Nechama Rivlin: Integrate people with disabilities into your workforces

The first lady says that one of the biggest difficulties for those with a disability is coping with society's attitude toward them..

Ambassador Matthew Gould, his wife Celia and their daughters, with young people from AKIM Givatayim who came to help decorate their succa. (photo credit: COURTESY BRITISH EMBASSY)
Ambassador Matthew Gould, his wife Celia and their daughters, with young people from AKIM Givatayim who came to help decorate their succa.
First lady Nechama Rivlin on Sunday called on employers to integrate people with intellectual and physical disabilities into their work forces.
Rivlin was speaking at the President’s Residence to some 200 Akim activists, parents and intellectually challenged children. This was her first solo activity in her capacity as first lady.
Akim – The National Organization for Habilitation of Children and Adults with Intellectual Disabilities presented Rivlin with the organization’s third index of Israeli society’s attitude toward the inclusion of people with intellectual disabilities.
“We all have disabilities of some kind,” she said, admitting to her own, which is a breathing problem that requires her to constantly have an oxygen tank close by.
Some 18.5 percent of Israelis believe that a person with mental disabilities is dangerous to society, an improvement from 31.2% the previous year and 25.5% two years ago, according to the report.
Overall, the study revealed an improvement in attitudes toward people with intellectual disabilities.
As such, some 30% of the public believes that a person with mental disabilities should live in a separate framework, compared to 43% the previous year.
And 13.7% of the population said they would not want to live next door to a disabled person, down from 18.8% last year. Some 8.3% of Israelis said that they would feel tense in the presence of a person with intellectual disabilities, compared to 13.8% last year.
In addition, 9.5% of the population said they would distance themselves or avoid meeting a person with intellectual disabilities, compared to 18.1% last year.
A vast majority of the public, 96.4%, supports the engagement of the mentally handicapped in extracurricular activities in community centers.
Despite the improvements, several worrisome statistics were presented.
While 93.8% of the population believes that an intellectually disabled person can get married and have sexual relations, nearly a third of Israelis, 32.4%, believe that this population group should not have the right to bear or raise children.
Furthermore, 24% believe that intellectually disabled people should not be allowed to make their own decisions about medical treatment and 20% believe that the mentally handicapped should not be allowed to vote.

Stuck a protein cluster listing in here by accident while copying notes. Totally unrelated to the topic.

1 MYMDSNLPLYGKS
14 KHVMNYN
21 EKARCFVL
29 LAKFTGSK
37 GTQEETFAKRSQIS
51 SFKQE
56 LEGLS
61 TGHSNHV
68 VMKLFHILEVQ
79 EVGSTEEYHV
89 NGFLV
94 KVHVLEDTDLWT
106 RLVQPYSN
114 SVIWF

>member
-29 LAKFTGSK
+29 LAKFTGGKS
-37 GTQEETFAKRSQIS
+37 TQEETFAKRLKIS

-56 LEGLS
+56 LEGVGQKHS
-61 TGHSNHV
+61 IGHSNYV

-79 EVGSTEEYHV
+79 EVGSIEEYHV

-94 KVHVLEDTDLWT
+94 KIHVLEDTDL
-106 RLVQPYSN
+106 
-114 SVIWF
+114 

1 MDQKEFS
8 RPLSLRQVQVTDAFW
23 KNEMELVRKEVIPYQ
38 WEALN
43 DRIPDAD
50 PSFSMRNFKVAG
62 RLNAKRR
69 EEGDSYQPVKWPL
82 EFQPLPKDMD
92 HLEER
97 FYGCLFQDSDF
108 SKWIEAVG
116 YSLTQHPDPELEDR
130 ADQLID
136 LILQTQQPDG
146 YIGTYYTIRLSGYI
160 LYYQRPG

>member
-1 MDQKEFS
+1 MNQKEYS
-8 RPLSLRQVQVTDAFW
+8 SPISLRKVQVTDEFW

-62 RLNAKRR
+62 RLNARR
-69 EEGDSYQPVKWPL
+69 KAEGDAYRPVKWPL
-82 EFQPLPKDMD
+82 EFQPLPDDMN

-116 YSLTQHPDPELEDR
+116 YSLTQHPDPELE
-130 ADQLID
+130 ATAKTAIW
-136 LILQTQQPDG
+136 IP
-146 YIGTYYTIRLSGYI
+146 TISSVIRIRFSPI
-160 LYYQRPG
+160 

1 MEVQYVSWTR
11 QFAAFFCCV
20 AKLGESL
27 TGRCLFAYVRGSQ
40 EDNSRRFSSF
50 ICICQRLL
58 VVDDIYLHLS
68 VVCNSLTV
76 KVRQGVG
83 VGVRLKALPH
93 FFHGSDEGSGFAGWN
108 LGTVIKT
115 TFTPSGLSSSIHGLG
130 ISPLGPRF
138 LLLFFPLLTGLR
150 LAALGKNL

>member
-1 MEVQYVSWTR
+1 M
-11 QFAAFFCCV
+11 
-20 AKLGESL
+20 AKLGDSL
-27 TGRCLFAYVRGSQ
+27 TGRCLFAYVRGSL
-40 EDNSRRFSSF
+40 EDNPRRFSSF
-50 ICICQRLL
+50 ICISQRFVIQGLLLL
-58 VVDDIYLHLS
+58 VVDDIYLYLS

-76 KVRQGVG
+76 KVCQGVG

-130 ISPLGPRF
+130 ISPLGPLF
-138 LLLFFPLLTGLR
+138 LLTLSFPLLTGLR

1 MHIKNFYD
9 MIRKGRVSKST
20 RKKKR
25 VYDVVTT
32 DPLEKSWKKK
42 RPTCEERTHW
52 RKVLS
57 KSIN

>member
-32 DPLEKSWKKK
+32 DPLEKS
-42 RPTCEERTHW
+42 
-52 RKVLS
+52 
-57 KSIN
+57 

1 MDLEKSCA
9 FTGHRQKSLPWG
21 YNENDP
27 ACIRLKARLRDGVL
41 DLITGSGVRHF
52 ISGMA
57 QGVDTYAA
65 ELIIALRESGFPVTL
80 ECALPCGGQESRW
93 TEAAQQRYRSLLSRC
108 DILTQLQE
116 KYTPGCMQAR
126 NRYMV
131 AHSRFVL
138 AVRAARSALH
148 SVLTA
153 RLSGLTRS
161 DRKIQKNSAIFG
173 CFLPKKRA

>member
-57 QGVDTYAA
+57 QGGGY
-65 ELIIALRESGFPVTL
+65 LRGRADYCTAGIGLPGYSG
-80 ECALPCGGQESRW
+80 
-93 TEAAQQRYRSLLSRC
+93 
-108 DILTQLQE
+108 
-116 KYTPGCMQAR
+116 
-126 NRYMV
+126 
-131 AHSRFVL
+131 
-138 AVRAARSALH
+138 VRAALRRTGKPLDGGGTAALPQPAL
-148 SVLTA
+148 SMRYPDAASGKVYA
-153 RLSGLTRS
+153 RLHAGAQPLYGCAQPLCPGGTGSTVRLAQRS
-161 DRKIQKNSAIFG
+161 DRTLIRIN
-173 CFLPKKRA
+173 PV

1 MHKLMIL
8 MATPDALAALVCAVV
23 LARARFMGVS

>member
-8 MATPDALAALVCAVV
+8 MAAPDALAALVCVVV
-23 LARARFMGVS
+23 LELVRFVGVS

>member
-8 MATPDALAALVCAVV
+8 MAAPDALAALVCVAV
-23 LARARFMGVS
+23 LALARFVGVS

Four mentally challenged young women spoke at the event, sharing their life stories. Lital Ravosky, who realized her dream to become a model, Riki Mamir, who is a kindergarten assistant, Reut Cohen, who was accepted into the IDF and following her discharge was taken back as a civilian employee, and Sarit Rokeach, an athlete who has represented Israel in international competition, presented their personal stories.
Rivlin said that she couldn’t compete with them in doing most of the things that they do.
The difficulty for people with disabilities is not so much in coping with the disability itself, she said, but with the attitude of society, which she remembered used to be much more negative than it is today.
She credited the change to the work of Akim.
Akim’s CEO Sigal Peretz Yahalomi and chairman Ami Ayalon urged society to look at the person and not the disability and to always bear in mind that what is most important is the dignity of the human being regardless of color, creed, gender or nationality.
Alluding to recent incidents of violence in the country, Ayalon was particularly appreciative of the efforts made by Arab parents to come to the event with their children. “I know it was not easy for you,” he said.
Peretz Yahalomi said that although there is significant improvement in attitudes with regard to dignity, freedom and equal rights, there are still too many people who believe that those with mental disabilities are dangerous, should be isolated from society and placed in institutions, and should be denied voting rights.
“We’ve come a long way, but the journey is still long,” she said.